On more than one occasion, Thapar either explicitly or implicitly asked him to respond to his leading questions not just as a vice-president but also as a Muslim. Sample this question from Thapar: "I will tell you from my mind why that Swamy Vivekananda’s quotation is so important. It’s because in recent years, and I mean in recent years, not just weeks and months, the string of comments made by BJP men, members, ministers as well as leading figures of the Sangh Pariwar seem to target the Muslim community in particular. I won’t name people, but there was a minister who talked about haramzade and Ramzade. There was a chief minister who said Muslims are welcome in India but they must give up eating beef, there was the head of the RSS who said that all Indians are Hindus, and immediately a senior minister added and Hindutva is the identity of India and there was an MP who went on to become a chief minister who said that for every Hindu girl converted to Islam, he would personally convert a hundred Muslim girls to Hinduism. You are not just vice-president, you are also a Muslim sitting and hearing this, and how did you as an individual feel on (when) these comments were being made and made by people in power and positions of responsibility."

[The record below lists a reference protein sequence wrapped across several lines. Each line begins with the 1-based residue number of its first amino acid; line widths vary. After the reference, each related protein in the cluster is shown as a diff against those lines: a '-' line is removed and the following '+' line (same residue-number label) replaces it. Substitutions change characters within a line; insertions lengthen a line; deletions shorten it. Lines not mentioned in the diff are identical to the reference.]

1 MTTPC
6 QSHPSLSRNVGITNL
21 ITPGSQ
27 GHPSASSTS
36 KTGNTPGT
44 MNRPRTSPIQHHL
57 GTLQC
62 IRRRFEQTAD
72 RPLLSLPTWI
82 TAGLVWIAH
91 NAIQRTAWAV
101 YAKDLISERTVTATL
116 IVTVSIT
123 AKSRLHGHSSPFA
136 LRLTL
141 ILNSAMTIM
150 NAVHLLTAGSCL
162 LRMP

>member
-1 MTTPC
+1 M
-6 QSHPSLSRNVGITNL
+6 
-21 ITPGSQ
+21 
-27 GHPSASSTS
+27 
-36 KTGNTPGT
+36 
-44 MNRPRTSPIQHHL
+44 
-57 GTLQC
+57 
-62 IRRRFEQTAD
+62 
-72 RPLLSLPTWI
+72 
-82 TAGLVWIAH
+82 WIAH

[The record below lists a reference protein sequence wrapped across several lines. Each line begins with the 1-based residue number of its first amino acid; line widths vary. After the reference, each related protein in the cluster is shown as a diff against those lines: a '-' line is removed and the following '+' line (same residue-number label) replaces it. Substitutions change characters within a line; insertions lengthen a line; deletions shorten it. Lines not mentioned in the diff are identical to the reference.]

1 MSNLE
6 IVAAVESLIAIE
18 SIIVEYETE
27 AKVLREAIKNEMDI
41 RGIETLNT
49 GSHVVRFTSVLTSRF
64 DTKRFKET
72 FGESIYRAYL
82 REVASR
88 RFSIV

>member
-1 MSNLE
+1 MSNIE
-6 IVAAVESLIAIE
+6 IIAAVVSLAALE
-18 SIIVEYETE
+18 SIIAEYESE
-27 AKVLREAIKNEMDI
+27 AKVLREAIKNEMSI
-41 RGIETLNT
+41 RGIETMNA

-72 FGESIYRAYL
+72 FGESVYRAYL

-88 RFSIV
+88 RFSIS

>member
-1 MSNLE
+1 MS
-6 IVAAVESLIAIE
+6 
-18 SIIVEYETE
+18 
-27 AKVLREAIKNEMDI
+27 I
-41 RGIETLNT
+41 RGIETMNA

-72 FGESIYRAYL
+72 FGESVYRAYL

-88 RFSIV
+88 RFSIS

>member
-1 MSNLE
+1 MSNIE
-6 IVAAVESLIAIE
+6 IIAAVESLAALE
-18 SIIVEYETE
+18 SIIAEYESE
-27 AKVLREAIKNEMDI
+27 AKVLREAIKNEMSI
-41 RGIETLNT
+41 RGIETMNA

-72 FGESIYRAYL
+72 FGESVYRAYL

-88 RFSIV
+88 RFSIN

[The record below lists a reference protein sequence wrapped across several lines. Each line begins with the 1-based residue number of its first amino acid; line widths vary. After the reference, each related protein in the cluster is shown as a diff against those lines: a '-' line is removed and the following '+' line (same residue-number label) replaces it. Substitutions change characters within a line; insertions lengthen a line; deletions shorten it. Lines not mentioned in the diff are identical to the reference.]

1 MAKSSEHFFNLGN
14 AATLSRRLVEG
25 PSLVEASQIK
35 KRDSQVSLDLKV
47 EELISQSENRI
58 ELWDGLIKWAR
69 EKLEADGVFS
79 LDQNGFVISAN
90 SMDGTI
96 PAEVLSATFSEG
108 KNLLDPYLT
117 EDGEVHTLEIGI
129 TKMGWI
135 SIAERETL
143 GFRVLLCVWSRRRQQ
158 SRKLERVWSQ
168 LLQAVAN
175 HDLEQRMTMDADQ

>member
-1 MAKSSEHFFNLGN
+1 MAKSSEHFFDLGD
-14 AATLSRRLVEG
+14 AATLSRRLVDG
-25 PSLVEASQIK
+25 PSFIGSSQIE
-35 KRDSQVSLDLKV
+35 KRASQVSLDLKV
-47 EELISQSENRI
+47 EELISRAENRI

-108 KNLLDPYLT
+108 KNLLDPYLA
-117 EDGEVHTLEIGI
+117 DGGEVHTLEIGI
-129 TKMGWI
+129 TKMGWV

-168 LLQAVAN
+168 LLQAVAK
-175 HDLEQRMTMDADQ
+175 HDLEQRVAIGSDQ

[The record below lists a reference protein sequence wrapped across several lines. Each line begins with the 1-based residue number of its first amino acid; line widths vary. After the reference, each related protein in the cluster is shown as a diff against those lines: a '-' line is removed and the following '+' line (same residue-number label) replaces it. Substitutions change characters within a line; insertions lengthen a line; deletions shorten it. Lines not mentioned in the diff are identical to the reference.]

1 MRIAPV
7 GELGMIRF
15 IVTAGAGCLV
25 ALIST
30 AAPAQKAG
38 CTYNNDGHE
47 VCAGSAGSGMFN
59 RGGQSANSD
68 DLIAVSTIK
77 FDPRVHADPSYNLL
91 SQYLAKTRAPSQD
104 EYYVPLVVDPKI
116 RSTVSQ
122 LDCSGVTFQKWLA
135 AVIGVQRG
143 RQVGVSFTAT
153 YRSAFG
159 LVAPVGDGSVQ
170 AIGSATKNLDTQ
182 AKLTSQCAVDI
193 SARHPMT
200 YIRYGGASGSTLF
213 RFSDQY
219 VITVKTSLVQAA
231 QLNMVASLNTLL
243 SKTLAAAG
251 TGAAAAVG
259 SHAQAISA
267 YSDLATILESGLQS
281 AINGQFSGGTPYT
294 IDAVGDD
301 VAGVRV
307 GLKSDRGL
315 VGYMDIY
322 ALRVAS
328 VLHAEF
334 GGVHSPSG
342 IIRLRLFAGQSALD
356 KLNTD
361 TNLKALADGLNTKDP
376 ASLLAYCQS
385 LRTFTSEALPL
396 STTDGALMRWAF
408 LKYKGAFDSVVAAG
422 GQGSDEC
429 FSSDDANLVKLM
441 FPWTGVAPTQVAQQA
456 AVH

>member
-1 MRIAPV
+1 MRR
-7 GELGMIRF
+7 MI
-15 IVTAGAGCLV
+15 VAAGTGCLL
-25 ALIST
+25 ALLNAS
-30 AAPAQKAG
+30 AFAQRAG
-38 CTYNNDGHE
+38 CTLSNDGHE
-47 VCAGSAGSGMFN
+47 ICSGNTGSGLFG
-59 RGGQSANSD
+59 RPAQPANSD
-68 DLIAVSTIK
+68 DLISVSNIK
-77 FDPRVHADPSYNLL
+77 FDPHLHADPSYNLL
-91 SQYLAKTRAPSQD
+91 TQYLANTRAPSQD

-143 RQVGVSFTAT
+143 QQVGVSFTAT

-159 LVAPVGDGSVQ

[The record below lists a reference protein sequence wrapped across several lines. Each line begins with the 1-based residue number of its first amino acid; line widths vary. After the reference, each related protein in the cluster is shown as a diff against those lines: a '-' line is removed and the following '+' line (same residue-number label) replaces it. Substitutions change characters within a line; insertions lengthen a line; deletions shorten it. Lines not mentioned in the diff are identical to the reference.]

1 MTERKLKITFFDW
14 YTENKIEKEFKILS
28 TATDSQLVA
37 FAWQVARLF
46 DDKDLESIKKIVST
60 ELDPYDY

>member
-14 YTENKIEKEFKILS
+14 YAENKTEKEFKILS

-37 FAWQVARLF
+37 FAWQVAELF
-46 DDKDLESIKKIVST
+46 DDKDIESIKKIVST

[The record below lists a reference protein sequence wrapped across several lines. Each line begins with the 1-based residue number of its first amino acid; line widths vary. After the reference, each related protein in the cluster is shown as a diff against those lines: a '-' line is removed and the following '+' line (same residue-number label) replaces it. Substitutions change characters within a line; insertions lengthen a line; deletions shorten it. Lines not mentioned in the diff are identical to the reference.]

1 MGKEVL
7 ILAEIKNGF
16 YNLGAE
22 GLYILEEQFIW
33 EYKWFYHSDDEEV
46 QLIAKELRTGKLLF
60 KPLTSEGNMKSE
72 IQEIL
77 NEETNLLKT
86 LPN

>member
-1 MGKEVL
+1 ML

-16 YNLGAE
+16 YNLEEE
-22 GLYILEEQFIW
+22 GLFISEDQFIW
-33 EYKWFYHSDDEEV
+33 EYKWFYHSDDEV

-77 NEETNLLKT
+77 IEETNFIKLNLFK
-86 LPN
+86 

Then there is another interesting element. If one goes through the transcript and makes a simple count, one would come to know that nearly 2,750 words have been devoted to questions and answers between Thapar and Ansari on “insecurity” among Muslims.
Thapar asks, “I want to use this moment vice-president to talk about the general situation in the country today because I know it is one that concerns the large sections of the country. Hardly a day goes by without us reading about cow vigilante attacks, earlier we read about lynchings, we have read about beef bans, people who refuse to say ‘Bharat Mata Ki Jai’ have been publically told that they should leave the country, there have been accusations of love jihad, ghar wapsi campaigns and even killings of rationalists. How do you view all of this? Sitting in this house, how did you view all of this?"
To that Hamid Ansari responds, saying, “...breakdown of Indian values, breakdown of the ability of the authorities at different levels in different places to be able to enforce what should be normal law enforcing work and over all the very fact that (the) Indianness of any citizen (is) being questioned, is a disturbing thought."
Then Thapar asks, "Are they (Muslims) beginning to feel they are not wanted?"
Ansari responds, "I would not go that far, there is a sense of insecurity."
Thapar seeks further clarity, asking, “So, you were talking with specific reference to the mood of the country in 2017?” To which, Ansari replies, “Oh absolutely.”
While Ansari is relinquishing the honourable post of the vice-president, he lets it known that contentious issue such as reservation for Muslims in jobs and educational institutions has his endorsement, albeit he does not want to call it reservation but wants it to be called "affirmative action".
Though a section of people have been voicing concerns and speaking in the same manner and fashion since Modi's advent to power in May 2014, Ansari's views become supremely important to the world for the fact that the post represents over 120 crore citizens of the country. His message would be viewed with certain seriousness outside of India and may potentially be used by some hostile nations to target India.
Updated Date: Nov 03, 2017 15:15 PM